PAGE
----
Advertisement

Home / West-bengal / Calcutta / Durga Puja scaled down to help Amphan-hit

Durga Puja scaled down to help Amphan-hit

Samaj Sebi Sangha on Lake View Road in south Calcutta has brought down its budget this year to Rs 15 lakh from Rs 60 lakh
Ballygunge Samaj Sebi Sangha members distribute relief material in the Amphan-affected Sardar Para village in June.

Subhankar Chowdhury   |   Calcutta   |   Published 25.09.20, 01:54 AM

Durga Puja celebration in the city may not be the boisterous extravaganza it usually is as most big puja organisers have had to slash their budgets.

One puja committee has taken a conscious decision to cut its budget and against staging a jamboree as it wants to spend the resources to support families in Hingalganj, in North 24-Parganas, who have lost their livelihoods after being struck by Cyclone Amphan in May and are still struggling to stitch their lives together.

Samaj Sebi Sangha on Lake View Road in south Calcutta has brought down its budget this year to Rs 15 lakh from Rs 60 lakh it had spent last year and will hand over Rs 15 lakh in three phases to 75 families of Sardar Para village in Madhabkati block, Hingalganj, 150km from Calcutta, before the Puja.

The 75-year-old Samaj Sebi Sangha puja, which had created a separate entrance to its pandal for people with autism last year, has picked up 75 families from the Amphan-struck village in its platinum jubilee year.

“Since we are known as Ballygunge Samaj Sebi Sangha, we are describing our outreach as a bridge spanning from Ballygunge to Hingalganj. We are spending one fourth of what was our budget last year to support these families,” said Arijit Maitra, the general secretary of the puja committee.

How did a club based in Calcutta get to know of the plight of these families and what was the trigger behind the initiative?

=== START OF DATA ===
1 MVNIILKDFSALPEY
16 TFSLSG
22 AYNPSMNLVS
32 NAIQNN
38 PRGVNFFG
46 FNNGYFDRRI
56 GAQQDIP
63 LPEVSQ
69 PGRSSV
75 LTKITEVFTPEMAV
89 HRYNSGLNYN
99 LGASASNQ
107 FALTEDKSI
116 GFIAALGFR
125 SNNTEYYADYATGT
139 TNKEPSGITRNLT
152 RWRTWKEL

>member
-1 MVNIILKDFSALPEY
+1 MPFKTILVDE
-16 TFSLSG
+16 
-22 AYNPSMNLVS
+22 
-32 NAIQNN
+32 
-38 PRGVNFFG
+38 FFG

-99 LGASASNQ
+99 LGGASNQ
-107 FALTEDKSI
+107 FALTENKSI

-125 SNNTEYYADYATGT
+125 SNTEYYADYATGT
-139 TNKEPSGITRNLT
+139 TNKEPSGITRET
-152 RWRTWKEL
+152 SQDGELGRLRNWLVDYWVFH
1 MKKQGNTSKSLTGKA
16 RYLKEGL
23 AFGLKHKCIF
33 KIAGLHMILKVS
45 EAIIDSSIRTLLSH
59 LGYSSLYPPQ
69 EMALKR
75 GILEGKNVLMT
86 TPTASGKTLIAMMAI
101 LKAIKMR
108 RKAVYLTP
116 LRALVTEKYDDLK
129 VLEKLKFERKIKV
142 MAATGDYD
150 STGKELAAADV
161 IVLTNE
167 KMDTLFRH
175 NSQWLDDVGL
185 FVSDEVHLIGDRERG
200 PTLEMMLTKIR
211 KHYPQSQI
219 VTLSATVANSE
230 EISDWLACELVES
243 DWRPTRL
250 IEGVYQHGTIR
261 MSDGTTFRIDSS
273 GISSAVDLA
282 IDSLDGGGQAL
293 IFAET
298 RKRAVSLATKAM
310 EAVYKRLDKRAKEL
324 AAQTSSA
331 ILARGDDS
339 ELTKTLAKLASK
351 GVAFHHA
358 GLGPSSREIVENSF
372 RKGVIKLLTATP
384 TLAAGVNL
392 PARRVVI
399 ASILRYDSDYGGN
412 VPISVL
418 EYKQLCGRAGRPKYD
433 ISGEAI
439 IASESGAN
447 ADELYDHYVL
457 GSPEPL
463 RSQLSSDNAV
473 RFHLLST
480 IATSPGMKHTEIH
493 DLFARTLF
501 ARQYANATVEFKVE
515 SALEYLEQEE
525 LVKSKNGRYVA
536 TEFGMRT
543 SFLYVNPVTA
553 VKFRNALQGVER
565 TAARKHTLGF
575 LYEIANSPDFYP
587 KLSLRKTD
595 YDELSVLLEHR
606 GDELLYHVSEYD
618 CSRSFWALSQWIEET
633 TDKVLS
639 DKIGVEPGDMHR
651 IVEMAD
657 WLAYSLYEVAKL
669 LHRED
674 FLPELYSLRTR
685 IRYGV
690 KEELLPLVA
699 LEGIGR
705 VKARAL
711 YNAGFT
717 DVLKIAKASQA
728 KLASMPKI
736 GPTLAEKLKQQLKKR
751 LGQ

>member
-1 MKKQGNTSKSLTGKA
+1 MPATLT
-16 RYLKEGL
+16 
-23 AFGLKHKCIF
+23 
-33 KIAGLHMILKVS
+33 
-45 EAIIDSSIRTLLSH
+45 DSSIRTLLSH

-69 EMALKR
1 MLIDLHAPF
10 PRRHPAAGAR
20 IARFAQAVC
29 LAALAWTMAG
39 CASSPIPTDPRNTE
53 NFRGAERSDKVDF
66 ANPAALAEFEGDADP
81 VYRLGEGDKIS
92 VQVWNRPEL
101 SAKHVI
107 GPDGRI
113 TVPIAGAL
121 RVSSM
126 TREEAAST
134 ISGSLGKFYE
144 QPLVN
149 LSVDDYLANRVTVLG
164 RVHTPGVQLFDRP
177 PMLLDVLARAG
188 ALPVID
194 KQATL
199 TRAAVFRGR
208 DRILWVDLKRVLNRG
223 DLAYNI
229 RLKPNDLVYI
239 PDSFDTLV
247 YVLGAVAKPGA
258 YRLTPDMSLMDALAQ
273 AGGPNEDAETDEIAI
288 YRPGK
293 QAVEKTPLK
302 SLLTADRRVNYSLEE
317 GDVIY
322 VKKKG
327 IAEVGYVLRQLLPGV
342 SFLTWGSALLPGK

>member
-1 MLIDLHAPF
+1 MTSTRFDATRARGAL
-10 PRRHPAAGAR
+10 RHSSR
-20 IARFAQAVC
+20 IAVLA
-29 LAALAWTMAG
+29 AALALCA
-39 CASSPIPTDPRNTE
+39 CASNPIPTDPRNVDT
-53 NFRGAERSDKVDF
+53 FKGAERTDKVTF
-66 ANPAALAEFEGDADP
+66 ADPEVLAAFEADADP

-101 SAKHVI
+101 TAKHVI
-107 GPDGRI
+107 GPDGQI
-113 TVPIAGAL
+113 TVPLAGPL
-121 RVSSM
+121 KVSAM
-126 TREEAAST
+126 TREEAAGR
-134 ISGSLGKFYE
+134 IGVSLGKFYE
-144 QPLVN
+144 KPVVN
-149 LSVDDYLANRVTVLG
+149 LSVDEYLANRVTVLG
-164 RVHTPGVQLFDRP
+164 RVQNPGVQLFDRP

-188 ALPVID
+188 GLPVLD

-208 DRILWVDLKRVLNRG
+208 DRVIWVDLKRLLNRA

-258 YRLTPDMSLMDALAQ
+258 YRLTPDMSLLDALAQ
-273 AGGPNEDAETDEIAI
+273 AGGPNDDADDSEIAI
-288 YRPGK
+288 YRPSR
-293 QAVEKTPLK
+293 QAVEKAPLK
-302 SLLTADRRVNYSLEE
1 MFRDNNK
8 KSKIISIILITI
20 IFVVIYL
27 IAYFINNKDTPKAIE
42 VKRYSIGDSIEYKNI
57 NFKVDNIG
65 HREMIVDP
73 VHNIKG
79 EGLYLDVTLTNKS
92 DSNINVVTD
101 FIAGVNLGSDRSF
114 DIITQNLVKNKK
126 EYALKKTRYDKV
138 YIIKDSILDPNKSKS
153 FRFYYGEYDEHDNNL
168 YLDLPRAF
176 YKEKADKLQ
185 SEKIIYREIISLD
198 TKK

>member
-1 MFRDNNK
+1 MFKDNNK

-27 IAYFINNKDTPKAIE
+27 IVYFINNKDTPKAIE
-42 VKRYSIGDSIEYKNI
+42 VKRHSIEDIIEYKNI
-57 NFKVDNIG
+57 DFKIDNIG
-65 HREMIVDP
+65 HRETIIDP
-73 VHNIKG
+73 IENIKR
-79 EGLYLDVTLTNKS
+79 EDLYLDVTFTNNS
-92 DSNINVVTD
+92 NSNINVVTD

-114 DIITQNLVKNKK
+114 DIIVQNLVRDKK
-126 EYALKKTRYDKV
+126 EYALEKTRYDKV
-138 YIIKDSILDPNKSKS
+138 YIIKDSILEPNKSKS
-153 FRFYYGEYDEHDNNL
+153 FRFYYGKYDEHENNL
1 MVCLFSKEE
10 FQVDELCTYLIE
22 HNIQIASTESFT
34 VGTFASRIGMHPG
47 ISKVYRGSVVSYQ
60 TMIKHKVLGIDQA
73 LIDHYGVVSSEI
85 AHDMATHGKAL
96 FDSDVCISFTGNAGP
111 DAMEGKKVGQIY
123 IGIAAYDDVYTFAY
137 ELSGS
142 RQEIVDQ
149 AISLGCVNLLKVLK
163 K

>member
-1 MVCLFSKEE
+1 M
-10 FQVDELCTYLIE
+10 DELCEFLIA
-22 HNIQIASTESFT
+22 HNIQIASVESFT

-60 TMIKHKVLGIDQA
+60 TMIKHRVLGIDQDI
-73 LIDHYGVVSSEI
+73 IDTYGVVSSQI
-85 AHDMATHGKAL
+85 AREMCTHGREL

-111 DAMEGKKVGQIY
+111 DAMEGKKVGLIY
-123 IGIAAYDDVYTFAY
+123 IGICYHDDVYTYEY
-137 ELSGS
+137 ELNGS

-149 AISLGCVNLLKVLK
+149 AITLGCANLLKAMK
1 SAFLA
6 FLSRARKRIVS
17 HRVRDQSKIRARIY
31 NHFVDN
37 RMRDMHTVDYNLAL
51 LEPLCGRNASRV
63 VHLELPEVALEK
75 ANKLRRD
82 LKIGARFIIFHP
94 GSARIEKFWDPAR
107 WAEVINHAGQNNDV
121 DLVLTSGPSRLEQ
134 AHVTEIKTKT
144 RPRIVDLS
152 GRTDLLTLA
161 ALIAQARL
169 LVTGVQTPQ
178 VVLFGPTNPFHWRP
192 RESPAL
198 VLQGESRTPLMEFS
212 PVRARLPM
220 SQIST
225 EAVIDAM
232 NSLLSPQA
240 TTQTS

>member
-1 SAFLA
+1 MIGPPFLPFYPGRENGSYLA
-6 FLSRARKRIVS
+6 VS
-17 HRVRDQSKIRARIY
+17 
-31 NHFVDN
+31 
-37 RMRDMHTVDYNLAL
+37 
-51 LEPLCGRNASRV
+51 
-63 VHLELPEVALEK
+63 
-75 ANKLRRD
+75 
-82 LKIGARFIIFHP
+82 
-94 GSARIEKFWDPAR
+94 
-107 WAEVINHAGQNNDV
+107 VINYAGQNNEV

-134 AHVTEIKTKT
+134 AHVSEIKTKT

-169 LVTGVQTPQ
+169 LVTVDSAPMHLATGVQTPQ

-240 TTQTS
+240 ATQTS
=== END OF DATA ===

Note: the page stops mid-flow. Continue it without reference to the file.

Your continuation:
A member of the committee said that as stories of large-scale devastation started emerging from areas like Hingalganj, close to the Sunderbans, they felt the urge to help those whose misery had worsened after Amphan lashed large parts of south Bengal on May 20.

He said they got to know about the distress through an NGO, Sarani, which has been working in the Hingalganj area since Cyclone Aila had caused devastation in 2009.

“We had gone to the area in June to provide some relief. While we were visiting the area, we realised they needed some long-term help, which would enable them to stitch their lives together. This we could do by cutting our puja budget,” he said.

Another member said Sarani, the NGO, had surveyed storm-hit people to decide who required how much help. Some of the affected families in the Madhabkati block are fishermen, others peasants.

They have lost their livelihoods as the cyclone damaged their fishing boats and breached embankments, leading to saline water from the sea gushing into cultivable land. The support from government agencies did not reach adequately to these families even months after the calamity, said Antara Ghosh Sharma, the secretary of Sarani.

“As the club wanted to do more in the platinum jubilee year of their puja and wanted to know what could be done, we advised them to help these families who are in extreme distress. I believe there is a case for supporting as many as families as possible and other pujas should emulate Samaj Sebi Sangha,’’ said Antara.

The club will pay each affected family Rs 20,000. On Chaturthi, the 75 families will be invited to inaugurate the puja and each will be handed a medical insurance policy of Rs 50,000.

“The club will keep paying the annual premium of Rs 2,000 for the policy of each family,” said Maitra.

“Besides, the year-long celebration in the platinum jubilee year will remain focused on helping the families in as many ways as possible. We will look after their food, shelter, clothing and educational needs,” said Maitra

Samaj Sebi Sangha was founded in 1946 to help families who had suffered in the Calcutta riots.

On its platinum jubilee, the clb wants to live up to that cherished legacy, said a veteran member.

Advertisement


Advertisement
Advertisement
Advertisement
 
 
 
Copyright © 2020 The Telegraph. All rights reserved.